Like most necessary things, writing is hard. Communicating mental images or flashes of memory or triggering smells with tools that are, themselves, none of those things, takes work. Doing so in ways that makes sense not just to you but also to readers takes even more work.
I submitted some things to a great journal a few months ago. Even though the work I shared wasn’t ultimately accepted, I’m quite pleased with the feedback. Having given myself some time and space, I’ve come back to the piece they particularly liked with new eyes and ears. (Revision is always, literally, re-seeing. But it’s also re-listening and re-hearing.)
I greatly appreciate what the editor here is saying, and the time he took to say it, and the time he and the rest of the team take thinking deeply on these things:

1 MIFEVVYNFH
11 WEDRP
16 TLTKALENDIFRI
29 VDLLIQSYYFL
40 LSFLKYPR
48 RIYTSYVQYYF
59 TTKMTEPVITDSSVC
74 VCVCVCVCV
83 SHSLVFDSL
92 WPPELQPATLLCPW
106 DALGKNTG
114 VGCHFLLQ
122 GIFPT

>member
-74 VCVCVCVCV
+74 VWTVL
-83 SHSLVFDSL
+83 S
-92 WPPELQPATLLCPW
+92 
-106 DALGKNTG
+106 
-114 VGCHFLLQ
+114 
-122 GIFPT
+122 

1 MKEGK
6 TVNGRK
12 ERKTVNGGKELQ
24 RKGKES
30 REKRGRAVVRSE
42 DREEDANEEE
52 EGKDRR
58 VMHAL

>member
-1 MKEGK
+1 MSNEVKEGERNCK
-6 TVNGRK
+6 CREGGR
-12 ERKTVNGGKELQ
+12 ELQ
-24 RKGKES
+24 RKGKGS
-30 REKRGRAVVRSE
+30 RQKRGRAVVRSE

We are writing with mixed news. While we are not accepting these poems, your submission made it through multiple editorial rounds. We particularly enjoyed “[title redacted]” with its exploration of anxiety and attempts at self-soothing. Our main concern, ultimately, was that there were moments when the piece felt too expository. We’d love to see the entire piece rooted in the wild imagery of the last third of the poem.
We recognize how much talent and skill went in to your submission, but we can only publish a small percentage of the work we receive. In the final round of selections, we start looking for the smallest of reasons–reasons in line with our own personal tastes–to reject a manuscript. This part of the process, we understand, is so very subjective. So we want you to know that while we are not accepting this manuscript, we were pleased with your submission, it was a joy to read, and we hope we’ll see more of your work in the future.